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Publication# Dirac Group(oid)s and Their Homogeneous Spaces

Abstract

A theorem of Drinfel'd (Drinfel'd (1993)) classifies the Poisson homogeneous spaces of a Poisson Lie group (G,πG) via a special class of Lagrangian subalgebras of the Drinfel'd double of its Lie bialgebra. This result is extended in Liu et al. (1998) to a classification of the Poisson homogeneous spaces of a Poisson groupoid (G⇉P, πG) via a special class of Dirac structures in the Courant algebroid defined by the corresponding Lie bialgebroid. It is hence natural to ask what corresponds via these classifications, or extensions of them, to arbitrary Dirac structures in the Drinfel'd double or the Courant algebroid associated to a Poisson group(oid). We show in this thesis that there is a bigger class of Dirac structures that fits in this correspondence. They correspond naturally to Dirac homogeneous spaces of the Poisson group(oid). Dirac Lie groups and Dirac groupoids have been defined by Ortiz (2009) as a generalization of Poisson Lie groups, Poisson groupoids and presymplectic groupoids. We prove in an alternative manner the existence of a natural Lie bialgebra associated to a Dirac Lie group, and we find good candidates for the infinitesimal data of a Dirac groupoid; a square of morphisms of Lie algebroids associated to the multiplicative Dirac structure. These objects generalize simultaneously the Lie bialgebroid of Poisson groupoids and the IM-2-forms associated to presymplectic groupoids (Bursztyn et al. (2004)). We show also the existence of a Courant algebroid associated to these algebroids. This Courant algebroid structure is induced in a natural way by the ambient standard Courant algebroid TG ×G T*G and is isomorphic to the Courant algebroid AG ×P A*G in the Poisson case. We show that Dirac homogeneous spaces of Dirac Lie groups (respectively Dirac groupoids) correspond to certain classes of Dirac structures in the Drinfel'd double of the Lie bialgebra (respectively in the Courant algebroid). These results generalize the classification theorems in Drinfel'd (1993) and Liu et al. (1998). Along the way, we study involutive multiplicative foliations on Lie groupoids and show when and how there is a natural groupoid structure defined on the leaf spaces in the set of objects and the set of units of the Lie groupoid. This is a fact that is always true in the Lie group case, where a multiplicative foliation is automatically the left and right invariant image of an ideal in the Lie algebra, i.e., the leaves are the cosets of a normal subgroup of the Lie group.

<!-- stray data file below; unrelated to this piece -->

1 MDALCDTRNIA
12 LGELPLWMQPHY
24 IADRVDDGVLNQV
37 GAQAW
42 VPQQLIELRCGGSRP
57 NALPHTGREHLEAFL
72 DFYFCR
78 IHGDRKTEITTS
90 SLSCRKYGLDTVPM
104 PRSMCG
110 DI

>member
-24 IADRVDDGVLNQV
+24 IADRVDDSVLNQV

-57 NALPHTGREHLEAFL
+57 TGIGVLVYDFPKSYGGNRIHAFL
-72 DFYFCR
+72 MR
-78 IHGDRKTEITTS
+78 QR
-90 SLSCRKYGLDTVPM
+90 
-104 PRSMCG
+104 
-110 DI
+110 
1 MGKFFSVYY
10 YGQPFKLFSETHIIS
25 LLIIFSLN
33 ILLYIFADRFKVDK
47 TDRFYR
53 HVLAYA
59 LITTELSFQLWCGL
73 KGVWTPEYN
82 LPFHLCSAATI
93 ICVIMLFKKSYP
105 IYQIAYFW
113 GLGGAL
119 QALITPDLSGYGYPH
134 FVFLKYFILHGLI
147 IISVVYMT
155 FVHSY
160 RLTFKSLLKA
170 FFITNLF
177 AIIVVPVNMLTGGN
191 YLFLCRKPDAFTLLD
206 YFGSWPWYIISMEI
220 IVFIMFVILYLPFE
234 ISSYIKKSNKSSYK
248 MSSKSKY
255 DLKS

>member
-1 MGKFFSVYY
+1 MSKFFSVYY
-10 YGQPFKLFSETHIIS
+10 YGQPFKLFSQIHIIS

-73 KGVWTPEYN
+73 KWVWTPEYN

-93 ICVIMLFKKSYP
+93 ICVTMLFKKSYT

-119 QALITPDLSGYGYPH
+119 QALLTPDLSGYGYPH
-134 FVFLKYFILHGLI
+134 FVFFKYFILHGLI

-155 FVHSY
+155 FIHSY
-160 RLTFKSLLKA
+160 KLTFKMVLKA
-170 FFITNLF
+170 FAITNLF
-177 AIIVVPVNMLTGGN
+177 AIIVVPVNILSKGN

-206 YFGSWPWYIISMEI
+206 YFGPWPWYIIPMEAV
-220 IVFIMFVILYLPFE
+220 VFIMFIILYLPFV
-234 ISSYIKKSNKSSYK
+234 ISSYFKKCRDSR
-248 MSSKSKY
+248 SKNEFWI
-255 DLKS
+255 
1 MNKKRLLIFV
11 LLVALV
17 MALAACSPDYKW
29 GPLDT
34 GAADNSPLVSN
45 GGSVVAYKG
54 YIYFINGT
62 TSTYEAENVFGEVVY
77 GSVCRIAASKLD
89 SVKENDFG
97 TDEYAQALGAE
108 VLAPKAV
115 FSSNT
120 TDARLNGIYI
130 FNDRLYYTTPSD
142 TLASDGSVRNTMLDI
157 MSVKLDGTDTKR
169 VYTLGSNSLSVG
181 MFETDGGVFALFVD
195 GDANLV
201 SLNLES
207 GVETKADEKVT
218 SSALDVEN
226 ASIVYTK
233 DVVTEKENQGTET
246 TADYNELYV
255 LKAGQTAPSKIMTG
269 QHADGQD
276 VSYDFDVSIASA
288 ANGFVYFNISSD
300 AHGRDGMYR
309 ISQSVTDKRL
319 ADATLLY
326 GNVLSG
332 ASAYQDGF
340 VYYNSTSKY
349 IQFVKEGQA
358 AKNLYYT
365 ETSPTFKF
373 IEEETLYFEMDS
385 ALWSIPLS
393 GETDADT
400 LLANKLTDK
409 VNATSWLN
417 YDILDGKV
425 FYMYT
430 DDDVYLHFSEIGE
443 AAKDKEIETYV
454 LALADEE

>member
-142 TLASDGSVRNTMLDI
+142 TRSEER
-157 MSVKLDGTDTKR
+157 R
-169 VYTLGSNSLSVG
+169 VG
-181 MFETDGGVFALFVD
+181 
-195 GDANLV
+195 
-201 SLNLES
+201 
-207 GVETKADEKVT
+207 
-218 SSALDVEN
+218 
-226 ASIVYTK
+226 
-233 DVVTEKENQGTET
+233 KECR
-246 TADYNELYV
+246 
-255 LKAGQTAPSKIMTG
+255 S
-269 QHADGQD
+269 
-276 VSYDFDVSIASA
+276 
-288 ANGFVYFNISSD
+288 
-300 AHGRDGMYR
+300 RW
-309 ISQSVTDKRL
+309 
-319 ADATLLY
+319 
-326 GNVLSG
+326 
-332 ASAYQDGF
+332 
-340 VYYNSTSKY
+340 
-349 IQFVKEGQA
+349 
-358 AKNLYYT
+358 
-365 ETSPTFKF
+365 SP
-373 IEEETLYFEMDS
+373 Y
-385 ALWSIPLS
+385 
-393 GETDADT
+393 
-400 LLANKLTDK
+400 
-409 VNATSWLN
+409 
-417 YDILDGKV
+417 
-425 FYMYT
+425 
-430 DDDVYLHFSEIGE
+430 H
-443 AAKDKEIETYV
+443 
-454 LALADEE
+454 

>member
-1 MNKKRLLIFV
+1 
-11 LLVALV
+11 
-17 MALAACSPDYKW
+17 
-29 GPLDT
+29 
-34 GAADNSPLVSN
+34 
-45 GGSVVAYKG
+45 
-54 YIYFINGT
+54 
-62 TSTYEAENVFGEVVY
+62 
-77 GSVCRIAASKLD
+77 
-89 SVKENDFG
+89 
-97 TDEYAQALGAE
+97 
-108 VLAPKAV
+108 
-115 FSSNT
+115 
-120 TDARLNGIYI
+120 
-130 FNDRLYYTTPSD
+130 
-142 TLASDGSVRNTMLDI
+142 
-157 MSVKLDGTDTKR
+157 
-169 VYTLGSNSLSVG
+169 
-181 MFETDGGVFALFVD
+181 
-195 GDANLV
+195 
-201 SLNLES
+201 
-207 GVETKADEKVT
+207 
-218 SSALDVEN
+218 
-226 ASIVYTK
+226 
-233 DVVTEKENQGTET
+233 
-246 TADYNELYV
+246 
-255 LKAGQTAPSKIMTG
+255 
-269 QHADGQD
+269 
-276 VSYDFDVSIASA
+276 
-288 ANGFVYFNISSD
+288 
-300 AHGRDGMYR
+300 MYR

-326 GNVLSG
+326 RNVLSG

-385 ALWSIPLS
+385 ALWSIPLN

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Lie group

In mathematics, a Lie group (pronounced liː ) is a group that is also a differentiable manifold. A manifold is a space that locally resembles Euclidean space, whereas groups define the abstract concept of a binary operation along with the additional properties it must have to be thought of as a "transformation" in the abstract sense, for instance multiplication and the taking of inverses (division), or equivalently, the concept of addition and the taking of inverses (subtraction).

Lie algebra

In mathematics, a Lie algebra (pronounced liː ) is a vector space together with an operation called the Lie bracket, an alternating bilinear map , that satisfies the Jacobi identity. Otherwise said, a Lie algebra is an algebra over a field where the multiplication operation is now called Lie bracket and has two additional properties: it is alternating and satisfies the Jacobi identity. The Lie bracket of two vectors and is denoted . The Lie bracket does not need to be associative, meaning that the Lie algebra can be non associative.

Dirac delta function

In mathematical physics, the Dirac delta distribution (δ distribution), also known as the unit impulse, is a generalized function or distribution over the real numbers, whose value is zero everywhere except at zero, and whose integral over the entire real line is equal to one. The current understanding of the unit impulse is as a linear functional that maps every continuous function (e.g., ) to its value at zero of its domain (), or as the weak limit of a sequence of bump functions (e.g.